The Environmental Protection Agency is lifting restrictions on summer sales of E15, checking off a top policy priority for corn growers and the biofuel industry but kicking off a new chapter as the battle over the higher ethanol blend likely heads to the courts.

Under the rule released Friday, fueling stations across the country will be able to sell E15, a blend of vehicle fuel with 15 percent ethanol, as consumers hit the road for the summer driving season. The rule also modifies regulations for the biofuel credit market, changing the way Renewable Identification Numbers can be held or reported. Most gasoline on sale now contains about 10 percent ethanol. 

“Following President Trump’s directive, today’s action expands the market for biofuels and improves the RFS program by increasing transparency and reducing price manipulation,” EPA Administrator Andrew Wheeler said.

Speaking to reporters on Friday, Bill Wehrum, EPA’s assistant administrator for air and radiation, said the agency expects the action to boost renewable fuel sales.

“We’re at a point where the market is saturated with E10, and to be able to blend more ethanol into the gasoline supply, we need to go above E10, and that’s where E15 comes in,” he said.

After floating some ideas in the proposed rule that raised eyebrows in oil and biofuel offices alike, the final rule is a fairly straightforward Reid Vapor Pressure waiver and RIN market reform measure. There’s no mention of the blender pump language in the proposed rule, and the RIN position and holding limits that concerned refiners are also left out.

But that doesn’t mean any of those issues are off the table in the future. Wehrum said the RVP waiver “was never intended to be the place where we would finalize” changes to blender pump regulation. As for the RIN reforms in the proposed rule but not made final — limiting RIN purchases to only obligated parties and limiting the duration non-obligated parties can hold RINs — Wehrum said those ideas are not rejected, but “we’re putting them in a parking lot right now.”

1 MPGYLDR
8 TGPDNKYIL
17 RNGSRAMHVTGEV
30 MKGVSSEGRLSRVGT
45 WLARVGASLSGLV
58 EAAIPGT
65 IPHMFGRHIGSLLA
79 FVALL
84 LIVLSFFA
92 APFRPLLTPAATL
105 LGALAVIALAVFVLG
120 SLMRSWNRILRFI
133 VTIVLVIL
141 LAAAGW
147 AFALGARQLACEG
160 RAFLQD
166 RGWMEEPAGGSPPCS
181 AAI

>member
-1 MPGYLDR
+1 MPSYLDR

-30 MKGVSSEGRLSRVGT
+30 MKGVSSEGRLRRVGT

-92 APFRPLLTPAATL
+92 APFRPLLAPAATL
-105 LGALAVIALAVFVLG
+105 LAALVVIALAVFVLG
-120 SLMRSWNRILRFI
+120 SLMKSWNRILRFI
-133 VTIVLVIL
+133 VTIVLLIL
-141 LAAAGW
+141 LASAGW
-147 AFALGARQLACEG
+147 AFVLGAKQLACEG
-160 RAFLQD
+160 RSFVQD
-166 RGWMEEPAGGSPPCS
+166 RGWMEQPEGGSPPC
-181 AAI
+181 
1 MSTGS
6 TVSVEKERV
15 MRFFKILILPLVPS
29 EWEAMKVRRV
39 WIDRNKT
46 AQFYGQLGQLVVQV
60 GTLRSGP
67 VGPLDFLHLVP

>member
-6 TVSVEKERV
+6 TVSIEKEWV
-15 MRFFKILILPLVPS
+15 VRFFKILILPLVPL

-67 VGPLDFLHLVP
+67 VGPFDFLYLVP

“We’re going to work in a stepwise fashion and once we get better insight into the market, we will have those proposals still available there to take final action on if we wanted to,” Wehrum said of the RIN reforms. “We proposed them because we think they could be very well be effective tools for dealing with manipulation if it’s found to exist.”

The action brings to a close a lengthy chapter in the E15 fight. The fight for RVP relief has been a top lobbying issue for the biofuel sector for years, which was glad to see President Donald Trump announce plans to address the issue last October. But that announcement was followed by months of inaction and a prolonged government shutdown, raising concerns that the EPA would either miss the June 1 deadline or be forced into a sort of buzzer-beating regulation.

But now, attention shifts to the likely legal challenge to come from the oil industry. The sector has been vocal from the beginning of the process of its intent to sue if EPA follows through with the E15 changes, saying the agency lacks the legal authority to do so. Wehrum addressed that possibility with reporters Friday morning, saying he expected the language to hold up to legal scrutiny.

“We believe everything we’re doing is wholly consistent with the act,” he said. “If we didn’t believe that, we wouldn’t be doing it.”

This summer will be the first year the higher ethanol blend can be sold after years of effort on the part of the biofuels industry to secure the waiver. Growth Energy CEO Emily Skor said the lack of interruption in E15 availability could be a huge boost to the overall sale of renewable fuels.

“We estimate this one change will generate over a billion new gallons of ethanol demand in the next five years,” she said in a statement. “Over time, demand for E15 could boost the market for American grain by an additional two billion bushels.”

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